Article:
He decided to go through the bundle of papers being submitted. “The records came the previous day; I went through the records at a stretch from 2 pm to 8 pm. Though the murder was shocking and I was mentally prepared to confirm the sentence, I felt on going through the records that there were some grey areas in the evidence which for an impartial Judge, knowing Criminal Law, would like to give an opportunity to hear the counsel for the accused,” he recalls. The decision to issue notice surprised almost everybody in the capital’s high offices. It invited longstanding wrath from many from the ruling class. However, this would bring deep reputation for his nonchalant commitment to the fundamental principles of judicial system. For instance, Adv. Ram Jethmelani, one of the most demanded and most expensive criminal lawyers India has ever seen, would say on the retirement of Justice Khalid, in a farewell party: “Judge, normally I am not sorry when a judge leaves the Supreme Court. But in your case, I feel sorry.” The Judge gives his characteristic smile back to him. After an immaculate service of three years, Justice Khalid returned from New Delhi, at the age of 65.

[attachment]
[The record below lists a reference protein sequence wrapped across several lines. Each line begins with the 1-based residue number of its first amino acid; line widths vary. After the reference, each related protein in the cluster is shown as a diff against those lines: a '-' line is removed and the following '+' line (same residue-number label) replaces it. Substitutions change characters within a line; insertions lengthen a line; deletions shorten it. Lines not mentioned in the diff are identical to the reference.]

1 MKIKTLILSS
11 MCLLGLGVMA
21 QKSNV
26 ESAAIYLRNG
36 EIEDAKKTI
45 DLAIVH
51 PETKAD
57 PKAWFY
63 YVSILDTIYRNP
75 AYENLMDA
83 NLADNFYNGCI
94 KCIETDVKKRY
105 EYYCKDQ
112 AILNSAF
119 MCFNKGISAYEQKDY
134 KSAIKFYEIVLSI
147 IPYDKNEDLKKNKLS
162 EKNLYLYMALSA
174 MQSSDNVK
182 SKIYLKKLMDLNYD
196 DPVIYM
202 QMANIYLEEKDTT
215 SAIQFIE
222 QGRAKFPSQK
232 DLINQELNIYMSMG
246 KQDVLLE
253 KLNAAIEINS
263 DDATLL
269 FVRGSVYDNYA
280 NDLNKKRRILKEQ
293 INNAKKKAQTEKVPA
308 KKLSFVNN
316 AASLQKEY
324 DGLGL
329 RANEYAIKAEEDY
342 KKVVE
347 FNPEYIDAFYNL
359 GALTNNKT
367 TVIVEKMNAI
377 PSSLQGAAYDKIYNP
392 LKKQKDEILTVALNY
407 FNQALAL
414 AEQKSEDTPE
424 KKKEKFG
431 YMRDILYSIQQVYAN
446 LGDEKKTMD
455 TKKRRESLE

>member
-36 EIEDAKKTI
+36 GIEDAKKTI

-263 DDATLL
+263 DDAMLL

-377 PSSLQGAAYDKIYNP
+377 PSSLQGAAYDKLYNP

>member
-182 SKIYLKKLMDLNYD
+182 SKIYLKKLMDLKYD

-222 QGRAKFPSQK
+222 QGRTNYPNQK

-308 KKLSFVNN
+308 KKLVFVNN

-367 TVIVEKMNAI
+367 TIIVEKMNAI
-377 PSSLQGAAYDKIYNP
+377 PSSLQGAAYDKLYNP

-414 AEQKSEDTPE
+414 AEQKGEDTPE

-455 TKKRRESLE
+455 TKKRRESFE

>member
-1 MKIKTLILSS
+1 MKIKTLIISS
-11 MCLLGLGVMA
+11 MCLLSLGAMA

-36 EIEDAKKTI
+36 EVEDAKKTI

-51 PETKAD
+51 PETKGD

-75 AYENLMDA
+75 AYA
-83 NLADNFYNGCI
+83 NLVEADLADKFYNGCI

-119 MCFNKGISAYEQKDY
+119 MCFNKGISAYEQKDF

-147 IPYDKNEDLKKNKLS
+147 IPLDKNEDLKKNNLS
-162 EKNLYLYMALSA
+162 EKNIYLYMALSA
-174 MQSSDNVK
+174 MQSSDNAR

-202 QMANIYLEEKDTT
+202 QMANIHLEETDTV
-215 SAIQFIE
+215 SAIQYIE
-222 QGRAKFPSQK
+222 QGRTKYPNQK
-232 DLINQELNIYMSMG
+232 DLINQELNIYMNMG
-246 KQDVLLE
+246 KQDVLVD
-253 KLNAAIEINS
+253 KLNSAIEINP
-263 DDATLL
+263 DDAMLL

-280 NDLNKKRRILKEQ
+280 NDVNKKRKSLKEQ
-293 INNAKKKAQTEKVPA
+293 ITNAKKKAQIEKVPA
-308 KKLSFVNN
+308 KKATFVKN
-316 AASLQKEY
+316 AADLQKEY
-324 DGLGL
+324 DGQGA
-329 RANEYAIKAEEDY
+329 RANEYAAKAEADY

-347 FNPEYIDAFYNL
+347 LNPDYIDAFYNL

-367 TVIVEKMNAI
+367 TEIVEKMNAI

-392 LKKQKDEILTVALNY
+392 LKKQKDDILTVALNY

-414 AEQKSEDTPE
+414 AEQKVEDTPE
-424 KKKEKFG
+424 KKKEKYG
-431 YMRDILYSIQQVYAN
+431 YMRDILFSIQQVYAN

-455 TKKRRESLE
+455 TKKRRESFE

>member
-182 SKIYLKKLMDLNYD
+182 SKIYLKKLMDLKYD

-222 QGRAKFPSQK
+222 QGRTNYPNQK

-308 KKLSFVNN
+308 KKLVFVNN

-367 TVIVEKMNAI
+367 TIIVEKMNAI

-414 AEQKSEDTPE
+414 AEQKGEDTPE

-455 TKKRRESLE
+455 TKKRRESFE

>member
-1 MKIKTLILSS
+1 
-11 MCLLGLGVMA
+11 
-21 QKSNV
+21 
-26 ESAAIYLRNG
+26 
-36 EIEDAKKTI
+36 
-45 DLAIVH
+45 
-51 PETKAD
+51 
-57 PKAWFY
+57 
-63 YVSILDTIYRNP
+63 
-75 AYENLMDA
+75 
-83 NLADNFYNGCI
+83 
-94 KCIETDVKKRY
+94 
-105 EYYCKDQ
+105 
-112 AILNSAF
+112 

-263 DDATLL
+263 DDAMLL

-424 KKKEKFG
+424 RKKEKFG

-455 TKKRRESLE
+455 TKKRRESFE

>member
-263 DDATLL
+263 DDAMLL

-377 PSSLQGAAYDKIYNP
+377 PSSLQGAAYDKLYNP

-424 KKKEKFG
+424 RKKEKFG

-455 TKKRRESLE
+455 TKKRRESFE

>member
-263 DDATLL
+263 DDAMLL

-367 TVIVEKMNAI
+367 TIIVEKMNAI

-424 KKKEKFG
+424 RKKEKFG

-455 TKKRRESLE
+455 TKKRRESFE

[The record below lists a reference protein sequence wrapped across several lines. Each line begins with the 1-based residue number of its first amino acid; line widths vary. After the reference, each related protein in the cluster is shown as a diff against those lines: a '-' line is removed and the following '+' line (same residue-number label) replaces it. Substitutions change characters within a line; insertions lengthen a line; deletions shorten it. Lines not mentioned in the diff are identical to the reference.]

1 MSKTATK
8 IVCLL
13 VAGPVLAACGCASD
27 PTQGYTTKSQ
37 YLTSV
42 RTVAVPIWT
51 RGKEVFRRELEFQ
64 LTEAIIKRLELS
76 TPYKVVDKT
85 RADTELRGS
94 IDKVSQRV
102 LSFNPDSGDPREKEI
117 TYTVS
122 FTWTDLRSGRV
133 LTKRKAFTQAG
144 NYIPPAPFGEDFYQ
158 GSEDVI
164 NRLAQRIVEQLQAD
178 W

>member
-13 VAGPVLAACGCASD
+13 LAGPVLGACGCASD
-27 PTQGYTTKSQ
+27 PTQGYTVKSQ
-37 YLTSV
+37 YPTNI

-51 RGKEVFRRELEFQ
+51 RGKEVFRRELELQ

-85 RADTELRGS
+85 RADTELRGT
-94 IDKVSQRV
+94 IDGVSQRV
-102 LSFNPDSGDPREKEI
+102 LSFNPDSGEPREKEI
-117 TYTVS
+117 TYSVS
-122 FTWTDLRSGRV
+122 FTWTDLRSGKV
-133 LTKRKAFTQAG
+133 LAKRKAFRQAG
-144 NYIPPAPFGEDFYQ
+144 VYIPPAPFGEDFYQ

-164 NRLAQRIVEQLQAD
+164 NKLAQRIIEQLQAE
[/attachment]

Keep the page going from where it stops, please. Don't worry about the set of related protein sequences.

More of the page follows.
“I was told by many that I was the first Muslim Judge in the history of Supreme Court who practiced namaz. Of course, there were many reputed Muslim judges before me. However, my regular prayers and attendance in Friday prayers became a talk among the staff and colleagues. Later, many Muslim judges followed my path,” adds Justice Khalid.

Shah Bano Case and Other Muslim Legal Issues